3. With careful consideration for conflicts of interest.

    All of these are IMO valuable and relatively easy to do measures. The last two are two obvious to discuss. As for #1 — Since Climate Science has limited opportunity for experiments, the equivalent of “double-blind” testing would be (for example) extensive use of out of sample testing of models and — for historical proxies — separation of functions to prevent “cherry picking” of the data to prove the theory being tested. For example, different teams doing data collection and analysis of tree cores.

    … Businesses all the time make big bets on shaky projections. Governments, as we have seen recently to our dismay, often do so on no meaningful projections at all. You dismiss the efforts of the peer-reviewed scientists, but they’re about the only ones in our society who as a community are dedicated to basing their work on observable evidence. Do they always get it right? No. Occasionally there’s outright fraud, and more often there’s self-deception and wishful thinking. But most scientists are dedicated to following the evidence wherever it leads them, and over the centuries the scientific method has evolved self-checks that generally keep it on the straight and narrow.

    FM reply: What is your point? Given the seriousness of the issue, I suggest taking reasonable precautions, making the best practical effort to provide a basis on which to make public policy. Are you advocating doing anything less? And why?

    II Disclosure of data and methods is essential for normal science, and has too-often been missing from climate sciences

    Your reliance on Stephen McIntyre and his website does not build confidence in your ability to discern unbiased sources. I suggest you check out McIntyre’s entry on the Global Warming Skeptics page of Sourcewatch, especially with regard to undisclosed affiliations. Meanwhile, please keep in mind the words of wisdom that Upton Sinclair uttered about a century ago: “It’s difficult to get a man to understand something when his salary depends on his not understanding it.”

    FM reply:

    (1) Much of the data McIntyre presents with respect to data transparency is objective, and does not depend on any biases or conflicts he might have. Such as the example I cited of the radically different policies about data transparency of Phil. Trans. B and the International Journal of Climatology.

    (2) On what basis do you say I “rely” on Myintyre? I cite a large number of sources, including many eminant scientists. Some examples:
    * These posts about AGW: here, here, and here.
    * My 8 posts about the solar cycle cite nothing but major scientists in the field (see here).
    * Also see the links given on the FM Reference Page.

    … More specific comments pertinent to items raised in this section are addressed below.

    III Third party review of the data, analysis, and modeling is necessary

    One of the most insightful things about science in general that I’ve read in recent years was a reminiscence by the late Michael Polanyi, who is best known today as a mid-20th century philosopher of science. …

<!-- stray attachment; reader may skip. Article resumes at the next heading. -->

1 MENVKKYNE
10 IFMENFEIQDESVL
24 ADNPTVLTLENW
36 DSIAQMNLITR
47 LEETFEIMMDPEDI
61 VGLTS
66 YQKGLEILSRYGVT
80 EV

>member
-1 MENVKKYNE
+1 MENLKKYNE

FM Reply: Not a word of your text in this section is in any way relevant to what I said about the need for 3rd party review of evidence about matters of such complexity and importance.

    IV We need to greatly improve the various global climate data collection and analysis systems — satellite, radiosonde, and surface.

    No argument here. Climate measurements are a huge challenge from both the technical and financial standpoints.

    But the climate deniers, especially the one in the White House and his side kick who hangs out at the Naval Observatory complex, are among the biggest culprits. A case in point is the Deep Space Climate Observatory (DSCOVR) satellite (aka Triana). This NASA project was originated during the second term of the Clinton administration and was ready for launch in2001, and a wide group of climate scientists believe that the comparison of its measurements of the energy being received by the earth from the sun and that being radiated back out from our planet are the single most useful data sets that could be added to the climate information inventory. However instead of following through with the project the Bush-Cheney administration chose to mothball it in a Maryland warehouse, where it has sat for almost eight years. Sadly, there are indications that Vice President Cheney, in one last spasm of willful blindness, is personally overseeing efforts to try to prevent Triana from ever being launched. Thus perhaps the satellite is a metaphor for humanity’s response to what may be a threat to its long-term future.

    FM reply: This is a terrible story, but inevitable when science becomes so politicized. Both sides seek to control the information flow. The issues — and the stakes — are far to high for this behavior.